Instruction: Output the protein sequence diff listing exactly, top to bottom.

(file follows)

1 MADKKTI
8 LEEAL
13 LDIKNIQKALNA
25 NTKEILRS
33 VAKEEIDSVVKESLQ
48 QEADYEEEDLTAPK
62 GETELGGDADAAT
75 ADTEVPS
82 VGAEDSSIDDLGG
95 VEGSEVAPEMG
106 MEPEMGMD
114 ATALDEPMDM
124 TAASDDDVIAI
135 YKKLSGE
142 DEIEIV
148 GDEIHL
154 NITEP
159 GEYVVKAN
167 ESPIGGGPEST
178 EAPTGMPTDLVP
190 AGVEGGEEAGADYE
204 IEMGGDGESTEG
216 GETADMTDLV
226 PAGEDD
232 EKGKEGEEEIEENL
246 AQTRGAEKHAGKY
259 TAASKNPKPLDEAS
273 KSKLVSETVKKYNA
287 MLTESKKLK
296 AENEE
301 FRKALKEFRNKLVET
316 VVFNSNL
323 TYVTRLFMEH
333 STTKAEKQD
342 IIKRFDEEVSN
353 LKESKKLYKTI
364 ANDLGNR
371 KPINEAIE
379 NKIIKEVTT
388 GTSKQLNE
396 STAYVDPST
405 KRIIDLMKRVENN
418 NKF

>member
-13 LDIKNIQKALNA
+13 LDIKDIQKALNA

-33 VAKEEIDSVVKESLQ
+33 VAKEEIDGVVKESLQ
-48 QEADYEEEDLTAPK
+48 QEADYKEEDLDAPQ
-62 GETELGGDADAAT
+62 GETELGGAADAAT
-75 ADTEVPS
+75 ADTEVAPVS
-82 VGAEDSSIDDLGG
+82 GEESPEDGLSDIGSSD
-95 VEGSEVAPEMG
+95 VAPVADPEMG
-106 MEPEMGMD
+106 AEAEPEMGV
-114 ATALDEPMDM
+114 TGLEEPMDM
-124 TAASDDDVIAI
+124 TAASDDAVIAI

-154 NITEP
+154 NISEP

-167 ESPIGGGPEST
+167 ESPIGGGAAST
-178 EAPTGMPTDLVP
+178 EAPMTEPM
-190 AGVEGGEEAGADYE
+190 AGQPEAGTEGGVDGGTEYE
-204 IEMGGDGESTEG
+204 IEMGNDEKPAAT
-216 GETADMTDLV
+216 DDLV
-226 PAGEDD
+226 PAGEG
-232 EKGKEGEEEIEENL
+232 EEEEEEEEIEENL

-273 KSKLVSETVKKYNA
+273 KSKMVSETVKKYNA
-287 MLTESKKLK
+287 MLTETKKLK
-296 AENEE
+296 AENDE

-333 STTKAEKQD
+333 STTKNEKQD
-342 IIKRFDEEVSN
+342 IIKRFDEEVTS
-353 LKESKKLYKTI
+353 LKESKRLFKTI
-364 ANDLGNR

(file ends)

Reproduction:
1 MADKKTI
8 LEEAL
13 LDIKNIQKALNA
25 NTKEILRS
33 VAKEEIDSVVKESLQ
48 QEADYEEEDLTAPK
62 GETELGGDADAAT
75 ADTEVPS
82 VGAEDSSIDDLGG
95 VEGSEVAPEMG
106 MEPEMGMD
114 ATALDEPMDM
124 TAASDDDVIAI
135 YKKLSGE
142 DEIEIV
148 GDEIHL
154 NITEP
159 GEYVVKAN
167 ESPIGGGPEST
178 EAPTGMPTDLVP
190 AGVEGGEEAGADYE
204 IEMGGDGESTEG
216 GETADMTDLV
226 PAGEDD
232 EKGKEGEEEIEENL
246 AQTRGAEKHAGKY
259 TAASKNPKPLDEAS
273 KSKLVSETVKKYNA
287 MLTESKKLK
296 AENEE
301 FRKALKEFRNKLVET
316 VVFNSNL
323 TYVTRLFMEH
333 STTKAEKQD
342 IIKRFDEEVSN
353 LKESKKLYKTI
364 ANDLGNR
371 KPINEAIE
379 NKIIKEVTT
388 GTSKQLNE
396 STAYVDPST
405 KRIIDLMKRVENN
418 NKF

>member
-13 LDIKNIQKALNA
+13 LDIKDIQKALNA

-33 VAKEEIDSVVKESLQ
+33 VAKEEIDGVVKESLQ
-48 QEADYEEEDLTAPK
+48 QEADYKEEDLDAPQ
-62 GETELGGDADAAT
+62 GETELGGAADAAT
-75 ADTEVPS
+75 ADTEVAPVS
-82 VGAEDSSIDDLGG
+82 GEESPEDGLSDIGSSD
-95 VEGSEVAPEMG
+95 VAPVADPEMG
-106 MEPEMGMD
+106 AEAEPEMGV
-114 ATALDEPMDM
+114 TGLEEPMDM
-124 TAASDDDVIAI
+124 TAASDDAVIAI

-154 NITEP
+154 NISEP

-167 ESPIGGGPEST
+167 ESPIGGGAAST
-178 EAPTGMPTDLVP
+178 EAPMTEPM
-190 AGVEGGEEAGADYE
+190 AGQPEAGTEGGVDGGTEYE
-204 IEMGGDGESTEG
+204 IEMGNDEKPAAT
-216 GETADMTDLV
+216 DDLV
-226 PAGEDD
+226 PAGEG
-232 EKGKEGEEEIEENL
+232 EEEEEEEEIEENL

-273 KSKLVSETVKKYNA
+273 KSKMVSETVKKYNA
-287 MLTESKKLK
+287 MLTETKKLK
-296 AENEE
+296 AENDE

-333 STTKAEKQD
+333 STTKNEKQD
-342 IIKRFDEEVSN
+342 IIKRFDEEVTS
-353 LKESKKLYKTI
+353 LKESKRLFKTI
-364 ANDLGNR